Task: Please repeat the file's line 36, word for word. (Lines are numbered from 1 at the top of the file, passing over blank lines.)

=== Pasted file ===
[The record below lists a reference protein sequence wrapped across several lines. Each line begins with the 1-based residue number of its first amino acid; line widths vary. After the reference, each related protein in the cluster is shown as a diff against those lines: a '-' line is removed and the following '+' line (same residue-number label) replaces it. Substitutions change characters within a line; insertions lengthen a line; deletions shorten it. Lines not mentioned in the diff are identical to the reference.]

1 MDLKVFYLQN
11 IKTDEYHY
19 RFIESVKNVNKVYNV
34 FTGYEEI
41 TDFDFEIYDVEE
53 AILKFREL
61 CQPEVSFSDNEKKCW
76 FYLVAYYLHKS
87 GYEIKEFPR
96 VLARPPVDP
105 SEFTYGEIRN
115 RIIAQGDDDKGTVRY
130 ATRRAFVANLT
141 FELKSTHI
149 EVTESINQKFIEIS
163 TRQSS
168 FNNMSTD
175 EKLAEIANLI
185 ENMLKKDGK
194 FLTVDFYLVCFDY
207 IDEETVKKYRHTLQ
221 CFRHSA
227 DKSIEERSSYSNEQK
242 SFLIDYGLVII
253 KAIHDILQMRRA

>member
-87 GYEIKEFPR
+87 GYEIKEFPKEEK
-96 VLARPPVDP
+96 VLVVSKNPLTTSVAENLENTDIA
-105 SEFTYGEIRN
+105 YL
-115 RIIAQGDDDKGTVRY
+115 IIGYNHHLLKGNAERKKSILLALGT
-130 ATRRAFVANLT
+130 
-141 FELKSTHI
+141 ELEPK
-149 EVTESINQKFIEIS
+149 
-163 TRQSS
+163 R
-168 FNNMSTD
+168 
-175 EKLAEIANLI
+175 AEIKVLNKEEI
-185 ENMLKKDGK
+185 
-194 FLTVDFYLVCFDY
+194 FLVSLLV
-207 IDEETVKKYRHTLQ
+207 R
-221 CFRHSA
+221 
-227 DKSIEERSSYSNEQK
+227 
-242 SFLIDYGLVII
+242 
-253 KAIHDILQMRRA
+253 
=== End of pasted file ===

-130 ATRRAFVANLT